By Pure Matters
When you're working your body hard, you might find yourself feeling a bit sore. And that's not uncommon. What's going on?
There are really two main types of muscle soreness:
1. The soreness you might experience during or immediately after exercise. It usually goes away very quickly and can be blamed on the by-products of muscle metabolism, which involves getting enough oxygen to your cells so they can do their job.
2. Delayed onset muscle soreness (DOMS). It usually comes on about 24 to 48 hours after exercise, then decreases after about 72 hours. DOMS is a natural body process that's due to microscopic tears in the muscles and surrounding connective tissues. It's when your muscles rebuild that you get stronger and start to see some of that sculpted muscle tone. This soreness is actually a sign that your workout is working.
Now, on to the important part...relief!
If you find that the soreness is so bad that it's affecting your daily activities, put it on ice. Try applying bags of frozen vegetables (peas work well) to the affected area -- they conform to your body and are more comfortable than a hard block of ice. Avoid the urge to take a long, hot bath or get into a hot tub or sauna immediately after a workout. In addition to being dehydrating, heat can increase inflammation.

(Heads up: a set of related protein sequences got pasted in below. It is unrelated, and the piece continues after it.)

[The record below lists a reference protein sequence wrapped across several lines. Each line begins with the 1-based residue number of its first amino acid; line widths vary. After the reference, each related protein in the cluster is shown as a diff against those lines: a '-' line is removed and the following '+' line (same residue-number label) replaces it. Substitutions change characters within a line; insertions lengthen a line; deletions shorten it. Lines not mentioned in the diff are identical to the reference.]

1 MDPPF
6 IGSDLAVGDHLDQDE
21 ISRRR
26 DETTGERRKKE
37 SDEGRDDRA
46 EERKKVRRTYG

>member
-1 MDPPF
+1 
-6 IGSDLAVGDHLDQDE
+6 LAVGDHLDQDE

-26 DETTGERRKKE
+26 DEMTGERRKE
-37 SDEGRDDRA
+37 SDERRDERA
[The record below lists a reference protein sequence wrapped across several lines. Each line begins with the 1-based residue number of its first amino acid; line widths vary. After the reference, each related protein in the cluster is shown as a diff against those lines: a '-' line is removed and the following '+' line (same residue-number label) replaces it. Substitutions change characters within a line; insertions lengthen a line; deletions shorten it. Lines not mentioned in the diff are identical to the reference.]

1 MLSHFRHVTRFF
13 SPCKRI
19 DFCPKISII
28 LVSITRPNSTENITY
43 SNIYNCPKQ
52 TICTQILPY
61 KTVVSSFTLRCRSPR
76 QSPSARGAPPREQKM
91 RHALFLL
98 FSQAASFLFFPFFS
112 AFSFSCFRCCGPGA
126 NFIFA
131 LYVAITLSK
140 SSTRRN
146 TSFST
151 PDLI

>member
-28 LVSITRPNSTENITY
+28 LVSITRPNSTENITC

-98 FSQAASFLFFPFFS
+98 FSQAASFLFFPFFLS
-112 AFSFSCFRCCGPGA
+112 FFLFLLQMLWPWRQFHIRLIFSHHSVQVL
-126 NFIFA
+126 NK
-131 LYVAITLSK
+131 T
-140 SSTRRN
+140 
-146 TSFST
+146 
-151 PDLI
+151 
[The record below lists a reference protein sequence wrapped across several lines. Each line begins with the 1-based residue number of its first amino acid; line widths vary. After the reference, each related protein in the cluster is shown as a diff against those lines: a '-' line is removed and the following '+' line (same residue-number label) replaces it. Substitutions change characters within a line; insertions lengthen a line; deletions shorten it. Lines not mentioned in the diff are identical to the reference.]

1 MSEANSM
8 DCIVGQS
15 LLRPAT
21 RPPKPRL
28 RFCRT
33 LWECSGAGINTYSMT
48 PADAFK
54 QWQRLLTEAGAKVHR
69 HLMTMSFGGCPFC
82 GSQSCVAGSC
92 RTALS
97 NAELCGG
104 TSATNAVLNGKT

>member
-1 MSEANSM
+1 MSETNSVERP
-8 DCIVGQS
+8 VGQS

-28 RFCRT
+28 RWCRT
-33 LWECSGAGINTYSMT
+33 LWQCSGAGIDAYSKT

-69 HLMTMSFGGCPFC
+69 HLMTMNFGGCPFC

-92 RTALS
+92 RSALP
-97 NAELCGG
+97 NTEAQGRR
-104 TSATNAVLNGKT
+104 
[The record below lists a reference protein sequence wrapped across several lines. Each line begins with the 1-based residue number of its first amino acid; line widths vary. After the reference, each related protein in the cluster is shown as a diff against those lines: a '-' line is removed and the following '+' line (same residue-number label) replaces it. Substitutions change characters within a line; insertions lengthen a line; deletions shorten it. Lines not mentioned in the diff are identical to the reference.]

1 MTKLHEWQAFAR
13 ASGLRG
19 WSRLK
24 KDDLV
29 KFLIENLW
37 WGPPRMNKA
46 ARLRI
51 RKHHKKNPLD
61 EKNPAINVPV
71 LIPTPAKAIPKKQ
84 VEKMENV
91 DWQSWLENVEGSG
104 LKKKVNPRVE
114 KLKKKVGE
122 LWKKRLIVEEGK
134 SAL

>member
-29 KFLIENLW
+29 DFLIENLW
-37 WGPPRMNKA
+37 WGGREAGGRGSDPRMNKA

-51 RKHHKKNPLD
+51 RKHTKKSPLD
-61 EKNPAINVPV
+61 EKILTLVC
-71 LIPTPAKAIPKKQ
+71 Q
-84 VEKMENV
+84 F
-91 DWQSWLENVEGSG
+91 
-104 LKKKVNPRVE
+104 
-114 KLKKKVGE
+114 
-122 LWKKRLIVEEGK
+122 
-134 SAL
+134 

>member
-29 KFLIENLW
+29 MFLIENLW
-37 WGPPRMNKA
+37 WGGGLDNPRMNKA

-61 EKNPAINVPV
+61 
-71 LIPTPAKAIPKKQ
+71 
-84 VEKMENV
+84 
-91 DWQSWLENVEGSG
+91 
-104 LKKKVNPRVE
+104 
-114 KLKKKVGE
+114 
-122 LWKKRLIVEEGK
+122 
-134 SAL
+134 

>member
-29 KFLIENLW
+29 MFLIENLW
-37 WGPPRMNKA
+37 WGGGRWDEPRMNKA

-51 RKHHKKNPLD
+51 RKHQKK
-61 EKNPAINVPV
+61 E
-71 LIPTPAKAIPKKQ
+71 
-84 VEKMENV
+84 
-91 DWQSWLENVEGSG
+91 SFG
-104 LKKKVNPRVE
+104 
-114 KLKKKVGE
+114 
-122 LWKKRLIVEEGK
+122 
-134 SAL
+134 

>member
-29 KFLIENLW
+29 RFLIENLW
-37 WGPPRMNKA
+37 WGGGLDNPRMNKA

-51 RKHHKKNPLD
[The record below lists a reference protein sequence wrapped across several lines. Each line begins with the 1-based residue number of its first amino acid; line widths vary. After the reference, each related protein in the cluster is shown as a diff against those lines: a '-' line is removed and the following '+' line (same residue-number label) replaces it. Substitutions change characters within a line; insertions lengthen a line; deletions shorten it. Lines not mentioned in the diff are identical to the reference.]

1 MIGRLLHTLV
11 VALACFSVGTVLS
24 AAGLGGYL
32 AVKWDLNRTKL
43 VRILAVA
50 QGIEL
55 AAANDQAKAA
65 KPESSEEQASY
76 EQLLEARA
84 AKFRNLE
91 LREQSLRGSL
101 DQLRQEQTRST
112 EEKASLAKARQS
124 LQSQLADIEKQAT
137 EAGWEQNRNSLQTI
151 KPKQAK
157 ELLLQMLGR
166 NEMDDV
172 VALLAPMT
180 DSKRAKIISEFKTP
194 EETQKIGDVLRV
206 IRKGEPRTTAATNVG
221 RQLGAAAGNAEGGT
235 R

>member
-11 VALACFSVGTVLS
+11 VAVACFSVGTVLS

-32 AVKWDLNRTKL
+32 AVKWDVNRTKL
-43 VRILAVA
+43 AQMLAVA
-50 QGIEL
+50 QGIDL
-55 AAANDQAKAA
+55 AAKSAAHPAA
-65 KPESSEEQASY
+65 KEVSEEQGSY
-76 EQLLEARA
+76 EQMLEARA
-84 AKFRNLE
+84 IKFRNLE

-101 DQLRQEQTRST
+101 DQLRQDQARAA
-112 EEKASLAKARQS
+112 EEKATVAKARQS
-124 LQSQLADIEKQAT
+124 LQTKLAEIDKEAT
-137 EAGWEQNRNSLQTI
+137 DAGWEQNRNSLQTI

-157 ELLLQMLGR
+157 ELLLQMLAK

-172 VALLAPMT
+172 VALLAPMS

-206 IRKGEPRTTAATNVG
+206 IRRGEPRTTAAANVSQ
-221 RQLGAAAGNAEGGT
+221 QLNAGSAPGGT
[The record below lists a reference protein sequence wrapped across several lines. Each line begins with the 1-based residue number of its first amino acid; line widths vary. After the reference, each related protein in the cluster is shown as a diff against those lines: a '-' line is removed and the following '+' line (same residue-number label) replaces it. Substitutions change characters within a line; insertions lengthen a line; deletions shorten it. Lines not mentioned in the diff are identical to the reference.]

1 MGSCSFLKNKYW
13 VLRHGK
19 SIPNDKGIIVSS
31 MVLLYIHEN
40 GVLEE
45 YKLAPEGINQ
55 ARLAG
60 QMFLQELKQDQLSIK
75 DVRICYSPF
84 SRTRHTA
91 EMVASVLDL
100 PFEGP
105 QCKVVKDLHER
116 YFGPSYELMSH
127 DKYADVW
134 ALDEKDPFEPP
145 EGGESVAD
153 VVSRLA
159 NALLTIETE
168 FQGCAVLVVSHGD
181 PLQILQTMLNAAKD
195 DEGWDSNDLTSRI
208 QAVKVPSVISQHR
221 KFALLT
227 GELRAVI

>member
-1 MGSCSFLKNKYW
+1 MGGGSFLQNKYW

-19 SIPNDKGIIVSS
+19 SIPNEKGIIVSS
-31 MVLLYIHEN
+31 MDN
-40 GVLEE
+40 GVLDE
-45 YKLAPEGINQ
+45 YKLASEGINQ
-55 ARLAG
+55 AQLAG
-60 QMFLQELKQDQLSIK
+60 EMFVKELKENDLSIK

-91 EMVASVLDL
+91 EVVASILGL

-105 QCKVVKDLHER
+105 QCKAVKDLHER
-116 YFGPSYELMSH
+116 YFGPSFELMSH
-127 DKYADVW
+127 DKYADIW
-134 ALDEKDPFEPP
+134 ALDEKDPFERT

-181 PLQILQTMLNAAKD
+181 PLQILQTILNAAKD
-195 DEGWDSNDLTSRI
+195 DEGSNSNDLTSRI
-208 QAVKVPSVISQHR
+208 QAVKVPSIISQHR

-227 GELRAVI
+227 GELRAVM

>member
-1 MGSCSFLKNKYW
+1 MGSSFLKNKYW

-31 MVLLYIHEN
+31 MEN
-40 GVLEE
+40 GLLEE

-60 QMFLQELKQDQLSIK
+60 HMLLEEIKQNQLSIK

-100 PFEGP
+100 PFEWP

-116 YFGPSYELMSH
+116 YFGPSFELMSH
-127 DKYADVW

Find Help OTC
Many people find that taking an anti-inflammatory medicine like aspirin, ibuprofen, acetaminophen, or naproxen when they have some muscle soreness can help ease the pain. As a group, these medications are known as non-steroidal anti-inflammatory drugs, or NSAIDs, and generally do a good job at helping you feel better fairly quickly by reducing some of the inflammation in your muscles, joints, and connective tissue. Just be careful of taking too many of these pills at once: Chronic use can lead to stomach, liver, or kidney problems, in some cases to a very serious degree.
Try Herbal Soothers
Natural health experts often recommend arnica for treating soreness and swelling. This plant can be used in several forms, including creams, salves, ointments, gels, and tinctures. Massage the natural medicine into your muscles for a soothing rubdown. (Never apply to broken skin or an open wound.) You can also try rubbing with some witch hazel as a gentle way to soothe sore muscles.
Enjoy a Muscle-Relief Menu
Certain foods are considered natural anti-inflammatories. Omega-3 fatty acids, for one -- like those found in salmon and other cold-water fish, walnuts, and flax seeds -- have been shown to help reduce inflammation in the body. If you're not a fan of fish, you can try taking fish oilsupplements.